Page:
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Monopoly is an old game in the Middle East

Reader comment on item: Bethlehem Christians Speak Out

Submitted by David (United States), May 28, 2007 at 08:07

With rare exception, where the population has taken on a very high predominance of one group or another, such as in virtually every Arab country, one will see that violence and intimidation was used to achieve that prominence. But, this was true in the Christian world as well, where you saw an overwhelming predominance of Catholics, etc. It might be added that generally where Jews live, other minorities will settle because of a sense that their rights will generally be respected. Even Jordanian homosexuals have sought asylum in Israel to escape the homophobia of Jordan.

There may be exceptions, aside from Israel.

I handled immigration cases from many Arab countries and once the Jews were expelled, that left other minorities, thus the Copts in Egypt have suffered from persecution as have others who were different in various countries, until there is a homogeneity.

The same inexorable process has happened between the Shias and Sunnis, and even on a micro level, the same has taken place on an inter-tribe basis if one can describe that as the Mohajir situation in Pakistan.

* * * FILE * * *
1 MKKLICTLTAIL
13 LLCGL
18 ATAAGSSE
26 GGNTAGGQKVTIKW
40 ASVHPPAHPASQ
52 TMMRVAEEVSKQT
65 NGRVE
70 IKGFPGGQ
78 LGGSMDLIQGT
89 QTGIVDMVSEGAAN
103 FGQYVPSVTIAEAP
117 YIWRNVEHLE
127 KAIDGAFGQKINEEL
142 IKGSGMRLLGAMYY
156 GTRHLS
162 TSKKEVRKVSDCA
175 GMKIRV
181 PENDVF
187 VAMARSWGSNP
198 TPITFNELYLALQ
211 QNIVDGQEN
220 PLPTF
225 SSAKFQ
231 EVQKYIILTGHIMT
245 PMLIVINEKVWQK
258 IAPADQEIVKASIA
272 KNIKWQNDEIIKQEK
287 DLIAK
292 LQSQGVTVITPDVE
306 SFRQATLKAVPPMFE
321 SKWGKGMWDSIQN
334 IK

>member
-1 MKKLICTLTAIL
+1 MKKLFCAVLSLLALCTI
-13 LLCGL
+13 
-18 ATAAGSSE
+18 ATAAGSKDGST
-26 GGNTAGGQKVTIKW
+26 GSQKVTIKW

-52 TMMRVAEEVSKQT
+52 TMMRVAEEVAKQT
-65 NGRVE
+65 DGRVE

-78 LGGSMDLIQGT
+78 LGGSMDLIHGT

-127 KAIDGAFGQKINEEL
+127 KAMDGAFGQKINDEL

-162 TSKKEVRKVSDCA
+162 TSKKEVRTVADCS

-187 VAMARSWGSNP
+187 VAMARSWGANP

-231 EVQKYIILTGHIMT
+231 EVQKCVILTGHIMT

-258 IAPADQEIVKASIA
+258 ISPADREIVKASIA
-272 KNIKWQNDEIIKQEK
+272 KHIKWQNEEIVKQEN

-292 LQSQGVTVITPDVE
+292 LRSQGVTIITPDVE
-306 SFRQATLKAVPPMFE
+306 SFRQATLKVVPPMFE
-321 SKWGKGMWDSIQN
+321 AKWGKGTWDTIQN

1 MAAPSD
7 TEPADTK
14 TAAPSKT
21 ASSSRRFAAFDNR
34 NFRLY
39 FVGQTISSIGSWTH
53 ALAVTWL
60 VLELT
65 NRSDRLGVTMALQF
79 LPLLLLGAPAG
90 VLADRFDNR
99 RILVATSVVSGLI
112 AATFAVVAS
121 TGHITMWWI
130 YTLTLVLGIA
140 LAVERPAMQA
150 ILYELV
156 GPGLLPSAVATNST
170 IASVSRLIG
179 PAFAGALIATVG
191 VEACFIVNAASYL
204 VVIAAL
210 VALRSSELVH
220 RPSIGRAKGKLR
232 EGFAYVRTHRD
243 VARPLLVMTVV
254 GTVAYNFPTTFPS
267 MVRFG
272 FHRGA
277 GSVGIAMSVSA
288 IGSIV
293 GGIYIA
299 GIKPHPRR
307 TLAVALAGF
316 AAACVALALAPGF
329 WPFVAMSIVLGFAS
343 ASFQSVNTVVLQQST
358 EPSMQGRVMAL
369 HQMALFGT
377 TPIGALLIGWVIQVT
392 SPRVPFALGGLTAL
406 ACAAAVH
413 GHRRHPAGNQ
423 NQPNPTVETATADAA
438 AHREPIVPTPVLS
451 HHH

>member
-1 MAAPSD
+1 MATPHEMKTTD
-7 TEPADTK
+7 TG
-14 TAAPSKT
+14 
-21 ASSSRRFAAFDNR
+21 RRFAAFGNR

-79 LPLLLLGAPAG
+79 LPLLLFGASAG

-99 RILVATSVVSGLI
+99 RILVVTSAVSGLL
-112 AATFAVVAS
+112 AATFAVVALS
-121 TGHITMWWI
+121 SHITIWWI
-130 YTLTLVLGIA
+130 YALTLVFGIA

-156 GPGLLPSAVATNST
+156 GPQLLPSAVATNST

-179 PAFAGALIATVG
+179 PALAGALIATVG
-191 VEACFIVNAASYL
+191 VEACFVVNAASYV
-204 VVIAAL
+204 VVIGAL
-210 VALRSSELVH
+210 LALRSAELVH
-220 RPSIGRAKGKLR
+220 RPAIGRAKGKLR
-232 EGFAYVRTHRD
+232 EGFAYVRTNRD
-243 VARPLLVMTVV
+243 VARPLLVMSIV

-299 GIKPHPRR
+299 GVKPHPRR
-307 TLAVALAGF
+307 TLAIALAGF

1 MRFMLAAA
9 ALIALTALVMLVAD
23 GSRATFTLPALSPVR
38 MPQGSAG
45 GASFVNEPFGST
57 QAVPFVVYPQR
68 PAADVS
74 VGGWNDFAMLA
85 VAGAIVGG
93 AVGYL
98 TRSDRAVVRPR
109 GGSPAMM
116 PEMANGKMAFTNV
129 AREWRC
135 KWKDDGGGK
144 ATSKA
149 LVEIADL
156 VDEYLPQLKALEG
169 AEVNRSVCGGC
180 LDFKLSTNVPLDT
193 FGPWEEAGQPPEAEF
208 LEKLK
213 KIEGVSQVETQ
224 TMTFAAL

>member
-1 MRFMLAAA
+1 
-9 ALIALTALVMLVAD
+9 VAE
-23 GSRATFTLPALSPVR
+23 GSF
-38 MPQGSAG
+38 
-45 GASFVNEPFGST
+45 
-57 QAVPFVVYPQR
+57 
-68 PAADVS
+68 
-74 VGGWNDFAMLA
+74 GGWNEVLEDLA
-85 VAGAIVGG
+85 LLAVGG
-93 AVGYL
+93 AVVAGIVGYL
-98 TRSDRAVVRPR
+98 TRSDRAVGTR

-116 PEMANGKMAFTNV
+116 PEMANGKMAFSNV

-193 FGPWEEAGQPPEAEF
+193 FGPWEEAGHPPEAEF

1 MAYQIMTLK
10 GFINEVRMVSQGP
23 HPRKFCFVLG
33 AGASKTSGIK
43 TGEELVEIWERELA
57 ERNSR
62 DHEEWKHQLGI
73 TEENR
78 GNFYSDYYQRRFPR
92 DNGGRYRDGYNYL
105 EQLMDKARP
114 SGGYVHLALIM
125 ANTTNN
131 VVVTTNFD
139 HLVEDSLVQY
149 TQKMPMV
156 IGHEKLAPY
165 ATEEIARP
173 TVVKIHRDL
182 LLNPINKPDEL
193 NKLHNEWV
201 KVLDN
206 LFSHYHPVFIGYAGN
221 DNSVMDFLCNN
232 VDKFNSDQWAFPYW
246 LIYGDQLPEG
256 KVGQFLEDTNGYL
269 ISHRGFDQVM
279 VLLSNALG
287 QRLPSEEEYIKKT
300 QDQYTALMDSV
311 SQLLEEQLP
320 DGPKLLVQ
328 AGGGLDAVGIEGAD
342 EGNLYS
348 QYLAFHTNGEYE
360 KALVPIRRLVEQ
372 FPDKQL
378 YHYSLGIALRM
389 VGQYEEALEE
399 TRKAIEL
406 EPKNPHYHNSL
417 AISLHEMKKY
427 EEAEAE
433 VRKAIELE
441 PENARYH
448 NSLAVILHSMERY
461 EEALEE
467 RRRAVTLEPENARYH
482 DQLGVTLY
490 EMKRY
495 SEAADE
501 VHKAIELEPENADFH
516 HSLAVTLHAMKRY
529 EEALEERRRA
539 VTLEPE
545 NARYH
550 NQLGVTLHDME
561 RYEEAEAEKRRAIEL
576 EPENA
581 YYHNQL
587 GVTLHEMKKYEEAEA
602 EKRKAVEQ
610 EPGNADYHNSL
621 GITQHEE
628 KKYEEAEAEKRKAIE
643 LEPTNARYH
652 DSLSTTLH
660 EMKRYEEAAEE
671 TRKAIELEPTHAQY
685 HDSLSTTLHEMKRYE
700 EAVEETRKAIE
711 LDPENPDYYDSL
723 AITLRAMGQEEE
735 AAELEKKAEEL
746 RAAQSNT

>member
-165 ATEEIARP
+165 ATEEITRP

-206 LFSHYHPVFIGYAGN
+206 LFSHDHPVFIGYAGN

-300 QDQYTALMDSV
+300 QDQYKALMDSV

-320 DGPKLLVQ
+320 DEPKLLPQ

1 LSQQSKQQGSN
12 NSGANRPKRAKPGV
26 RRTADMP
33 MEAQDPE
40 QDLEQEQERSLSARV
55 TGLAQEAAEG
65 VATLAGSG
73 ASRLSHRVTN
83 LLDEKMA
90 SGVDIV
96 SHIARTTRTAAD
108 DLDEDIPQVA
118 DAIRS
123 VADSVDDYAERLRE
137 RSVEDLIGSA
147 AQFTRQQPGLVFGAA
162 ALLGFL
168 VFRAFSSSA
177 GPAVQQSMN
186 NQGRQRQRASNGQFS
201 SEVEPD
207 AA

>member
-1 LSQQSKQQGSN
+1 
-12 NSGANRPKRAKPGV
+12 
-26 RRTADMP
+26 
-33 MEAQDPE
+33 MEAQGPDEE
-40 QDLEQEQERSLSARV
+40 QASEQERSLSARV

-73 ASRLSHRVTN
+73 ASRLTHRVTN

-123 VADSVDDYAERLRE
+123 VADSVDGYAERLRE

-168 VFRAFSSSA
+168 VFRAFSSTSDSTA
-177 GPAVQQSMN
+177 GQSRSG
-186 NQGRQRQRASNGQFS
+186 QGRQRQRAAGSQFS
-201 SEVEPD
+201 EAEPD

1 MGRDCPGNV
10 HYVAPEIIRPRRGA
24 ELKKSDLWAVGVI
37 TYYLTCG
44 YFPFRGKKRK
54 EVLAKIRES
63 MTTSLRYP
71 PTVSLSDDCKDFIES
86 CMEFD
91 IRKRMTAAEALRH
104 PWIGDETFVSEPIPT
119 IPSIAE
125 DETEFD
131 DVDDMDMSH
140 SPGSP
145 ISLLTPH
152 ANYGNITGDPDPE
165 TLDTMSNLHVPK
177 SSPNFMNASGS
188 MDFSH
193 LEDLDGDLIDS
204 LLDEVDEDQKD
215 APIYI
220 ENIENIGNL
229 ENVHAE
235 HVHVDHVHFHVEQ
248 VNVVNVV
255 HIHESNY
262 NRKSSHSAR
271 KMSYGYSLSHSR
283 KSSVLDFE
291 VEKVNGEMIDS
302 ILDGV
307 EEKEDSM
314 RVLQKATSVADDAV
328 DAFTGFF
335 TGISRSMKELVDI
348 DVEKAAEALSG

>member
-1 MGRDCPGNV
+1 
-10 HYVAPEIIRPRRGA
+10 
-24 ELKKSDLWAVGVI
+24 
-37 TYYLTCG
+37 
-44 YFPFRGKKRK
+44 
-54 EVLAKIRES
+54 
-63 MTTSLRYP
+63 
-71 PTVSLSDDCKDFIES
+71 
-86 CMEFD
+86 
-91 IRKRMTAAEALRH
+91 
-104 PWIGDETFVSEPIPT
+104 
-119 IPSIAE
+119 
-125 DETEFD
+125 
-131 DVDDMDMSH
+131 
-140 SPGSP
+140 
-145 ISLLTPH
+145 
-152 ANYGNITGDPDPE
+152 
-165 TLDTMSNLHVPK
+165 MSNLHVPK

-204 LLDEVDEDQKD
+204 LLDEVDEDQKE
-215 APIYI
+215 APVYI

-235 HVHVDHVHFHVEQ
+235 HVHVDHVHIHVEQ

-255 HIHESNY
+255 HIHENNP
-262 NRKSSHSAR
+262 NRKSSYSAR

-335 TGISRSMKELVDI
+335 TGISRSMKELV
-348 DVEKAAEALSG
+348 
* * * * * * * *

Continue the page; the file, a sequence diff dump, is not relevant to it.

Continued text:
In short, there is nothing new about Muslim intolerance, whether it is practiced in Saudi Arabia, Bethlehem or Beirut. I see it as a plague and it will last as long as those who are non-Muslim fail to come to grip with extreme danger that Islam poses to the World.

But I do want to add that the same process was practiced in Europe to bring a single religion such as Catholicism to predominate, e.g. from Italy, France, Spain, Portugal, Poland, Russia, etc. In short, we find that those and other countries had long histories of anti-semitism, murder, pogroms and violence, which led to a single overwhelmingly powerful religion. Today, that single overwhelmingly powerful religious population has been beset by rot and these countries are easy prey to self-hatred, guilt and Moslem infiltration. In short, they are getting what they historically richly deserve.

David

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